Priests, rabbis, and ministers do not attempt to improve upon the sayings of their masters; they parrot, interpret, and teach them. Pseudoscientists do not correct the errors of their predecessors, they perpetuate them. Science has a self-correcting feature that operates like natural selection in nature. Science, like nature, preserves the gains and eradicates the mistakes. When paradigms shift (for example, during scientific revolutions) scientists do not abandon the entire science; just as a new species is not begun from scratch. Rather, what remains useful in the paradigm is retained, as new features are added and new interpretations given. Einstein emphasized this point in reflecting upon his own contributions to physics and cosmology:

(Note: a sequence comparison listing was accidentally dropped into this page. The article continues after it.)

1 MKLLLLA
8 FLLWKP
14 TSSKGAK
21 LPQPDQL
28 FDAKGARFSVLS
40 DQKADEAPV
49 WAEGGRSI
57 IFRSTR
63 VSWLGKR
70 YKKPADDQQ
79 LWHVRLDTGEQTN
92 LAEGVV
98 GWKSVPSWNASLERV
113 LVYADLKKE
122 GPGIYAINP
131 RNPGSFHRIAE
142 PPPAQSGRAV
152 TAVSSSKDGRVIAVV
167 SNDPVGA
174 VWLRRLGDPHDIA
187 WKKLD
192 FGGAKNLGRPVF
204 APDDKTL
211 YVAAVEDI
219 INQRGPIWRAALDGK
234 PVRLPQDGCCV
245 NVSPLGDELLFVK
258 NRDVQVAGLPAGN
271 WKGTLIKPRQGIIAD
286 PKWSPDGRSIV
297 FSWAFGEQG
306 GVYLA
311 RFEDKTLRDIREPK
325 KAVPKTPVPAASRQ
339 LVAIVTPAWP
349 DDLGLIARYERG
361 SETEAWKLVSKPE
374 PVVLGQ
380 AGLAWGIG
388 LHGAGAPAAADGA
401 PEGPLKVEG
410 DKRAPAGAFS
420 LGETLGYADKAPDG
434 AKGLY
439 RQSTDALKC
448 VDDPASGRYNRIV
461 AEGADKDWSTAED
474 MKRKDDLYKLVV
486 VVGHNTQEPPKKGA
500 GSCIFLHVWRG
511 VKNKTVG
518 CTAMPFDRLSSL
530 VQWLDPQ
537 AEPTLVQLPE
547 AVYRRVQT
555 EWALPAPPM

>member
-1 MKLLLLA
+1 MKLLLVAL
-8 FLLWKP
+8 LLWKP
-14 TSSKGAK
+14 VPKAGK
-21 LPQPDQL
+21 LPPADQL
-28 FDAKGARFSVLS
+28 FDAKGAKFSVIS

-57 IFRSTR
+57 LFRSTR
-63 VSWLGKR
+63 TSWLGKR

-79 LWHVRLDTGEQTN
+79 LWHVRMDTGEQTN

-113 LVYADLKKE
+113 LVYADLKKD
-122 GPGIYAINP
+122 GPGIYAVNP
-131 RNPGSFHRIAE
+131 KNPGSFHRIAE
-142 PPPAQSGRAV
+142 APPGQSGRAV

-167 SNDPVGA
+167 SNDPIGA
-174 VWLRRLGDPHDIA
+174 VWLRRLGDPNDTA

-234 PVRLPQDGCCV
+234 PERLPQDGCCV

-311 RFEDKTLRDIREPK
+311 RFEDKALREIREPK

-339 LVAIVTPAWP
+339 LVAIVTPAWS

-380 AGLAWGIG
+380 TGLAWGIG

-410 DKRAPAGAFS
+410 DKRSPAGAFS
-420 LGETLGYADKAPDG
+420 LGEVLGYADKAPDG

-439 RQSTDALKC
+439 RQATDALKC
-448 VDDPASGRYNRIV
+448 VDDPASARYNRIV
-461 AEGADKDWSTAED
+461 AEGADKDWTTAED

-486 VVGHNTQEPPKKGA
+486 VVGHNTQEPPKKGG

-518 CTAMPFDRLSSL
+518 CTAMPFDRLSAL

"Creating a new theory is not like destroying an old barn and erecting a skyscraper in its place. It is rather like climbing a mountain, gaining new and wider views, discovering unexpected connections between our starting point and its rich environment. But the point from which we started out still exists and can be seen, although it appears smaller and forms a tiny part of our broad view gained by the mastery of the obstacles on our adventurous way up."

The shift from one scientific paradigm to another may be a mark of improvement in the understanding of causality, the prediction of future events, or the alteration of the environment. There can be cumulative growth and paradigmatic change. This is scientific progress, which in the context of this analysis may be defined as follows:

Scientific progress is the cumulative growth of a system of knowledge over time, in which useful features are retained and non-useful features are abandoned, based on the rejection or confirmation of testable knowledge.